As was observed by this Court in Shri Bhagwan vs. State of Rajasthan (2001 (6) SCC 296) mere non-mention of the name of an eye-witness does not render prosecution version fragile.

The information was not lodged by an eye-witness. Mental condition of a person whose father has lost life inevitably gets disturbed. Explanation offered by witnesses for non- mention of PW3's name is plausible. Additionally it is to be noted that in the present case the statement of PW3 was recorded on the same date of incident, immediately after the investigation process was set into motion. Therefore, the plea that PW3's testimony is doubtful lacks substance. The other plea was that conviction should not have been made on the basis of a single witness (PW3)'s testimony. This plea is equally without essence. The legislative recognition of the fact that no particular number of witnesses can be insisted upon is amply reflected in Section 134 of the Indian Evidence Act, 1872 (in short 'Evidence Act').

Administration of justice can be affected and hampered if number of witnesses were to be insisted upon. It is not seldom that a crime has been committed in the presence of one witness, leaving aside those cases which are not of unknown occurrence where determination of guilt depends entirely on circumstantial evidence. If plurality of witnesses would have been the legislative intent cases where the testimony of a single witness only could be available, in number of crimes offender would have gone unpunished. It is the quality of evidence of the single witness whose testimony has to be tested on the touchstone of credibility and reliability. If the testimony is found to be reliable, there is no legal impediment to convict the accused on such proof. It is the quality and not the quantity of evidence which is necessary for proving or disproving a fact. This position has been settled by a series of decisions. The first decision which has become locus classicus is Mohamad Gugal Esa Mamasan Ger Alalah v. The King (AIR 1946 PC 3).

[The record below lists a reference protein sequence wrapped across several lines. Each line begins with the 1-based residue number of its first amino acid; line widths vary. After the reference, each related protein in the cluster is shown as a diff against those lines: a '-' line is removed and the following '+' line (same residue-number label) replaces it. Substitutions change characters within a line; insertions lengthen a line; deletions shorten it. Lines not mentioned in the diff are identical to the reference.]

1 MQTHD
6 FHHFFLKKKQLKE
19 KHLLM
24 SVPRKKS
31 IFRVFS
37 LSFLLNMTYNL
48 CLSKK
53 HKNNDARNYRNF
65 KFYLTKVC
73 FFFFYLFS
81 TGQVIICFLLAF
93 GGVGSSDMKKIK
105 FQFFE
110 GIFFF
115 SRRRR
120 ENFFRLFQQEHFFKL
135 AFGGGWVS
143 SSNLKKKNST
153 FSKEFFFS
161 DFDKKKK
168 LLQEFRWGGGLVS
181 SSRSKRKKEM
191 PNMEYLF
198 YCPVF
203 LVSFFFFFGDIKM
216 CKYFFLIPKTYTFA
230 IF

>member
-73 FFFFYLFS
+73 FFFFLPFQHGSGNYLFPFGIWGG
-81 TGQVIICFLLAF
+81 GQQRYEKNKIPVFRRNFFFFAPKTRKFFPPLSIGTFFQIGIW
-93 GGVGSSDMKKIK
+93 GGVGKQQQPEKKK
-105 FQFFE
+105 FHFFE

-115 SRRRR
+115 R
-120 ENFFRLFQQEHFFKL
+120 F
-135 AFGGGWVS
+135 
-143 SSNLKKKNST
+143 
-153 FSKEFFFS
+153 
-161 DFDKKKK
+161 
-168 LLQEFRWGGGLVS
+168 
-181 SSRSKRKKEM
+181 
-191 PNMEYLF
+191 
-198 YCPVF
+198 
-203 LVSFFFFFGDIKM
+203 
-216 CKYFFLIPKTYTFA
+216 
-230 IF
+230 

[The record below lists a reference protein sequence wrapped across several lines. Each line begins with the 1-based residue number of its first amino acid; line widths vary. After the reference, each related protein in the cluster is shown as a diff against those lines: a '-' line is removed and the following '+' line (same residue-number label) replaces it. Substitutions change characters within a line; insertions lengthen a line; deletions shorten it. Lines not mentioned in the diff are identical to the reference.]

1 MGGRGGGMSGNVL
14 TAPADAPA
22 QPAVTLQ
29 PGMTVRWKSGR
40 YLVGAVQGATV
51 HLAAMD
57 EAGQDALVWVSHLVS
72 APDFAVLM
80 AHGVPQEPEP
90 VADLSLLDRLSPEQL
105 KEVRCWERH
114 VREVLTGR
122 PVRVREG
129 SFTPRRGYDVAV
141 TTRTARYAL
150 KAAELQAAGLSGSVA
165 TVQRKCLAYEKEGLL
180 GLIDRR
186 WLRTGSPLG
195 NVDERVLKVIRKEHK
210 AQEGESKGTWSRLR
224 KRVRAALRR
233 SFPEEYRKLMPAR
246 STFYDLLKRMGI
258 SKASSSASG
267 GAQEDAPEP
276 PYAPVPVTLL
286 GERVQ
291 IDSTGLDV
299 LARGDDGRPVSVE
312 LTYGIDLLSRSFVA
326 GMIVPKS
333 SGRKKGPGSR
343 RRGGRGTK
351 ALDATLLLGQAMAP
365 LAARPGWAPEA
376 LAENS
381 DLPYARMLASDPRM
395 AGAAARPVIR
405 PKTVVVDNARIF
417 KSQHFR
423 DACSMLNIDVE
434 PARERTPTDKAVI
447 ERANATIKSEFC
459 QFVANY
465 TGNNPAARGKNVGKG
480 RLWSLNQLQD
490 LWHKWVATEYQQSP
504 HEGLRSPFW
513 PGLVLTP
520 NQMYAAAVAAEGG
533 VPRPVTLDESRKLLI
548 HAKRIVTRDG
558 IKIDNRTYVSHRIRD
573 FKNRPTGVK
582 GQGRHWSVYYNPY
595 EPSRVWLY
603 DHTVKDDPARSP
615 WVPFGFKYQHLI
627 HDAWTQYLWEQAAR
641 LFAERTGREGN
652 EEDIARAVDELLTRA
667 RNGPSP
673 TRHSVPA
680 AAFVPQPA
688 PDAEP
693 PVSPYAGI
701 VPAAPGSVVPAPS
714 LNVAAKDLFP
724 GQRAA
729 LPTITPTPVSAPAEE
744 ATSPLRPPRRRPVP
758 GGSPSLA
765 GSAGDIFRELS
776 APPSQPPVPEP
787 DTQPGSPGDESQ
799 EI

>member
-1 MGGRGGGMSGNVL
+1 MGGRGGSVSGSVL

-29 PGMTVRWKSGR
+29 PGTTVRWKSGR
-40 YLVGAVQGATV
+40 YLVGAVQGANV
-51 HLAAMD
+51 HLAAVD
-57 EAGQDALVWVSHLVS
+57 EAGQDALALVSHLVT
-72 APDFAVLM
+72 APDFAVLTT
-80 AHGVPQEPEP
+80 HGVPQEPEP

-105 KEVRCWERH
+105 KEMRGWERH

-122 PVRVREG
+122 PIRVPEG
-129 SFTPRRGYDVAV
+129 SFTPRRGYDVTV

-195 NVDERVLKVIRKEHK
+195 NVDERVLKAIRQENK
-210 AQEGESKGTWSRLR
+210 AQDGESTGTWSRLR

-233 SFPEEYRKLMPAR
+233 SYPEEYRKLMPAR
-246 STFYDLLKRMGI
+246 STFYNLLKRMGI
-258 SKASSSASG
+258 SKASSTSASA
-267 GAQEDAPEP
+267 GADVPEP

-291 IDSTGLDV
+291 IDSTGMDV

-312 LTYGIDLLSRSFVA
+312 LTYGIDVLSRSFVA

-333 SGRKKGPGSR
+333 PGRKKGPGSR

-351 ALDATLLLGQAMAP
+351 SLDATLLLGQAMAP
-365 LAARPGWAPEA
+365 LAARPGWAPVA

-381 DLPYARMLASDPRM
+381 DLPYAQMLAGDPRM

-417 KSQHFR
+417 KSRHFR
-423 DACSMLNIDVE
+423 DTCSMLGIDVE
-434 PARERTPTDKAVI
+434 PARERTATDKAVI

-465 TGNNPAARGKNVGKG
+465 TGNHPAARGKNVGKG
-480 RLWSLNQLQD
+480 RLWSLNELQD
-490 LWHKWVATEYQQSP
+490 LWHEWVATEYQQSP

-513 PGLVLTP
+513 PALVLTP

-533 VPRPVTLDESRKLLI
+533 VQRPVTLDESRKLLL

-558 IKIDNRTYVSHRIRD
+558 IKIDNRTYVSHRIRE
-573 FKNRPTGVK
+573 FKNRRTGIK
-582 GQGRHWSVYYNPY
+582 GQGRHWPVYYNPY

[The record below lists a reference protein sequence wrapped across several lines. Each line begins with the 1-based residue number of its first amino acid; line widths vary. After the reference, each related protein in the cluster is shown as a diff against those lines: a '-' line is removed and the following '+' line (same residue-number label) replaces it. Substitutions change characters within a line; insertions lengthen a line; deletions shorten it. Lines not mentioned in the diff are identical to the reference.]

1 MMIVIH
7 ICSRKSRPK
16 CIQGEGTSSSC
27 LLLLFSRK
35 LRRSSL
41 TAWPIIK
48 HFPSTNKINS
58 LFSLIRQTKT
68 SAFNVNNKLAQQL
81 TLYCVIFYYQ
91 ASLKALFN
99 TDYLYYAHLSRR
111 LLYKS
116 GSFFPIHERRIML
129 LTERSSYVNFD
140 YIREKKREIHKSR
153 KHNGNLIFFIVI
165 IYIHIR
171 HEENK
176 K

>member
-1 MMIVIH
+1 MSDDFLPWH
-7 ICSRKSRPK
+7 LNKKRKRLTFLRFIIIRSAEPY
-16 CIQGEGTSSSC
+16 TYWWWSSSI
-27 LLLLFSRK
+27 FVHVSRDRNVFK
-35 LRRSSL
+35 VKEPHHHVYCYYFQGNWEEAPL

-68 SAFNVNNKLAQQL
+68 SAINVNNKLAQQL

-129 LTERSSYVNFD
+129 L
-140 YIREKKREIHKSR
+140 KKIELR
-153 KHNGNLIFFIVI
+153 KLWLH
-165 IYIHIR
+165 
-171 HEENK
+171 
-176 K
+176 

The Privy Council focused on the difference between English Law where a number of statutes make conviction impermissible for certain categories of offences on the testimony of a single witness and Section 134 of Evidence Act. The view has been echoed in Vadivelu Thevar v. The State of Madras (AIR 1957 SC 614), Guli Chand and Ors. v. State of Rajasthan (AIR 1974 SC 276), Vahula Bhushan alias Vehuna Krishnan v. State of Tamil Nadu (AIR 1989 SC 236), Jagdish Prasad and Ors. v. State of M.P. (AIR 1994 SC 1251), and Kartik Malhar v. State of Bihar (1996 (1) SCC 614).

Evidence of PW3 comes unscathed on the acid test of credibility and reliability and, therefore, there can be no justification in doubting his testimony. Factual aspect regarding his alleged appearance at examination has been elaborately analysed by both the Trial Court and the High Court and it has been found that PW3 did not appear at the examination and his presence at the spot of occurrence has been established. That being the position, the said plea of the accused-appellant also fails. Though there was no appearance on behalf of the State of Rajasthan, Ms. Minakshi Vij who has appeared as amicus curiae very fairly placed the entire material on record for consideration, and we record our appreciation for the fair approach.

The appeal fails and is dismissed.



Client Area | Advocate Area | Blogs | About Us | User Agreement | Privacy Policy | Advertise | Media Coverage | Contact Us | Site Map
powered and driven by neosys